Veteran producer of 'WarGames,' 'Blue Bloods," dies at 85

LOS ANGELES (AP) — Leonard Goldberg, a network and studio executive and producer whose TV credits ranged from “Starsky and Hutch” in the 1970s to the current drama series “Blue Bloods” and whose independent movies included “WarGames” and...

'Once Upon a Time,' 'Portrait' top AP's 2019 best films list

Associated Press Film Writers Lindsey Bahr and Jake Coyle name their choices for the best films of 2019.LINDSEY BAHR1. “Once Upon a Time...in Hollywood": Quentin Tarantino’s movie business fairy tale, featuring all-time performances from two of our great living movie stars, and the...

U.S. & WORLD NEWS

Pearl Harbor vet’s interment to be last on sunken Arizona

PEARL HARBOR, Hawaii (AP) — On Dec. 7, 1941, then-21-year-old Lauren Bruner was the second-to-last man to...

Chase with stolen UPS truck ends with shootout, 4 dead

MIRAMAR, Fla. (AP) — Four people, including a UPS driver, were killed Thursday after robbers stole the...

A locker, a chirp: How tiny clues help solve child sex cases

FAIRFAX, Va. (AP) — It was the odd-looking locker handles that caught their eye.Investigators spent hours...

Injured journalist seeks answers from Hong Kong police

HONG KONG (AP) — More than two months after being blinded in one eye by what she believes was a projectile...

France’s Macron faces decisive test over economic policies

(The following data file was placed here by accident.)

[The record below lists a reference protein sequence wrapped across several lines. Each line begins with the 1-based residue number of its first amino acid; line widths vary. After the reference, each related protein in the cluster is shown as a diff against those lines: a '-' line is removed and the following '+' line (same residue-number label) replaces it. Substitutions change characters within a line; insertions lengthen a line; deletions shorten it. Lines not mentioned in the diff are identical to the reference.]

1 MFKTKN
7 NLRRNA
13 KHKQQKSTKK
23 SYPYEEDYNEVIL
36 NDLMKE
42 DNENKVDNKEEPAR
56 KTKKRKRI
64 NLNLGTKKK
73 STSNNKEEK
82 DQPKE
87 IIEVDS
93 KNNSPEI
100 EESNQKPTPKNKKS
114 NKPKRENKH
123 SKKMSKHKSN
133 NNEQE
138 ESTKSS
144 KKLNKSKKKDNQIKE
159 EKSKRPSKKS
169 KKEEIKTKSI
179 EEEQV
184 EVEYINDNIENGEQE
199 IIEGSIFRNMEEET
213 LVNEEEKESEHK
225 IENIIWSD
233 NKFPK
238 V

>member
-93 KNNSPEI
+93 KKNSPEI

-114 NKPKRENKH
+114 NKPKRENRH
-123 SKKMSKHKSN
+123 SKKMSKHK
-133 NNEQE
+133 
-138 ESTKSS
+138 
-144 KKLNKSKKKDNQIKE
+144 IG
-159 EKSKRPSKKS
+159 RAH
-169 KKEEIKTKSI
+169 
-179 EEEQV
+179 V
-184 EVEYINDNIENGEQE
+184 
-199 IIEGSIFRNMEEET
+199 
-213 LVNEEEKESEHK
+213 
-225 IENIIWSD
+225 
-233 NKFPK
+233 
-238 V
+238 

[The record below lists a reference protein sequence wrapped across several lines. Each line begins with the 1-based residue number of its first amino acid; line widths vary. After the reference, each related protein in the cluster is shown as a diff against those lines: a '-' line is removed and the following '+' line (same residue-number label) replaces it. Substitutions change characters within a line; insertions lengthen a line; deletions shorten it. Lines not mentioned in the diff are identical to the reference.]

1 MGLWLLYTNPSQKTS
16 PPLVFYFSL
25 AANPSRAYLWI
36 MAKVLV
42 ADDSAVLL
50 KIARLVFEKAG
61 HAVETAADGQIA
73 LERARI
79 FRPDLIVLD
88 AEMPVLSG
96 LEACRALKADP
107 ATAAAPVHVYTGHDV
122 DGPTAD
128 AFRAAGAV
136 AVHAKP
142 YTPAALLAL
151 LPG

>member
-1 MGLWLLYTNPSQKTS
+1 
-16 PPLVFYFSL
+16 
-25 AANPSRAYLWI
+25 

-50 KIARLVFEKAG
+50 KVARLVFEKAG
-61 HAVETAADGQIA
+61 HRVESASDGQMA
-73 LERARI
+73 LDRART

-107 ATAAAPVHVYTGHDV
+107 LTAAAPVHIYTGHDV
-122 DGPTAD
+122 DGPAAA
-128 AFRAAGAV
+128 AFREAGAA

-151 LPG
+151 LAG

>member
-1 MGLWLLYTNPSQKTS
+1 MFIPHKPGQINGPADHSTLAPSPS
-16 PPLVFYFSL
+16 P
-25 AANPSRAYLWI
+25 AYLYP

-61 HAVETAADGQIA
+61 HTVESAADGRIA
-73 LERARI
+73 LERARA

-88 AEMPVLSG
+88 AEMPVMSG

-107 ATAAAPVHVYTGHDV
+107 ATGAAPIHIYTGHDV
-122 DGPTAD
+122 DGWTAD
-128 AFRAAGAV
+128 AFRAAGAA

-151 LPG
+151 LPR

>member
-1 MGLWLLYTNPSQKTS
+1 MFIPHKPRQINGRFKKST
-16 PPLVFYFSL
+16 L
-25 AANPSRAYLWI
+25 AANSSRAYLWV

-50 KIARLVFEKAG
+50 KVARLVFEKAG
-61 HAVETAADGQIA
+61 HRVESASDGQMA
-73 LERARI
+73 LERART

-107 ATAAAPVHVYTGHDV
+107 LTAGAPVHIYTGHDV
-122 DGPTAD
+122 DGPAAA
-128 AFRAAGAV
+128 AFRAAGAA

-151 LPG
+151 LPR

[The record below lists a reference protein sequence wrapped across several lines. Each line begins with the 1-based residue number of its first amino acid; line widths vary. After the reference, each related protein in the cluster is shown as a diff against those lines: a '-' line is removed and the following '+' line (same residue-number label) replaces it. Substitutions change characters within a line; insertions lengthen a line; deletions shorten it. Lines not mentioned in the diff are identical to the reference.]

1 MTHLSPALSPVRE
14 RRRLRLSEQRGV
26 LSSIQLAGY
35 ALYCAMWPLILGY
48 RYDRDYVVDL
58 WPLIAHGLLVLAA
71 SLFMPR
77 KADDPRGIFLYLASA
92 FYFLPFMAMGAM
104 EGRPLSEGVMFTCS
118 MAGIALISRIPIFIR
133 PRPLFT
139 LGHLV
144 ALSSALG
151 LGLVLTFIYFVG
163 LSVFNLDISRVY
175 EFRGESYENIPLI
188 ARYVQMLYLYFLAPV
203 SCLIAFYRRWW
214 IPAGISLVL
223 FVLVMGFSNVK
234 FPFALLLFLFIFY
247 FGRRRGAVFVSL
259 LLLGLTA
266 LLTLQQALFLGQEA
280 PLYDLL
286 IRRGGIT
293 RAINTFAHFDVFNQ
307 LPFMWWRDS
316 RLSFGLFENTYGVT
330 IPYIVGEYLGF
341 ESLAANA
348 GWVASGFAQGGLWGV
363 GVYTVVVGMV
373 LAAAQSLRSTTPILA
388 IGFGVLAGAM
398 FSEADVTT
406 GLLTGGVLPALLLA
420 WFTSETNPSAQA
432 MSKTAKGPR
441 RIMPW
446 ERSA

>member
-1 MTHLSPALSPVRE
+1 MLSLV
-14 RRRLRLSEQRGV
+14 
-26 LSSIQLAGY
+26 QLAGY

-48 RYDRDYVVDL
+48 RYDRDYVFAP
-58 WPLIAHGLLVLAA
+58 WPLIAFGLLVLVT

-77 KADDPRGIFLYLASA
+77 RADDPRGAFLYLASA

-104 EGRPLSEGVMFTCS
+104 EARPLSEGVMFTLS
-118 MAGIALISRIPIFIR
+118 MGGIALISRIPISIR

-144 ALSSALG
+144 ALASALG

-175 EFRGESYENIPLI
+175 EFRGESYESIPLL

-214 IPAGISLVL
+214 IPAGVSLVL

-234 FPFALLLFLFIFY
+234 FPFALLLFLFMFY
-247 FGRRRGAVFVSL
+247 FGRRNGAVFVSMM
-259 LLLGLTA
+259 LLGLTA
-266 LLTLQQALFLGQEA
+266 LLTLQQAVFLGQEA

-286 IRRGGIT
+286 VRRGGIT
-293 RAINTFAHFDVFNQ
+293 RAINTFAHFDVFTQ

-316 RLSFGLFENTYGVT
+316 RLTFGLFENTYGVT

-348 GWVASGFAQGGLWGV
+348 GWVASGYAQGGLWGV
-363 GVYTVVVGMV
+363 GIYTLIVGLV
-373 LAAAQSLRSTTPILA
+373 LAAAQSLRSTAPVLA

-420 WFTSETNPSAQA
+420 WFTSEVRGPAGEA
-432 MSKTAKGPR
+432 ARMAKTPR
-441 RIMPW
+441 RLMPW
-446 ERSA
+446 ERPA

PARIS (AP) — Massive strikes against a planned overhaul of the pension system are sending a powerful...

Hong Kong police sound alarm over homemade explosives

HONG KONG (AP) — Hong Kong's much-maligned police force provided a rare behind-the-scenes look Friday at...

McMenamins
Justin Lear CNN

(CNN) -- The pitch reads: "Would you know if an odorless, colorless and tasteless rape drug were put in your drink? What if your cup, straw or glass changed color to warn you?"

The pitch comes from a group of people who've put their minds together to work toward developing a cup and straw that will change color in the presence of date-rape drugs.

When substances like GHB, ketamine and Rohypnol touch the surface of the drinkware, they will turn into the designated color used to detect the drug, alerting you to its presence.

In a video posted to YouTube to promote a funding campaign, DrinkSavvy Inc. founder Mike Abramson said the idea came from a bad experience where he was once "roofied" -- referring to Rohypnol, a sedative -- while out drinking with friends.

"Within the past three years, three of my very close friends, and myself, have been the unwitting victims of being drugged."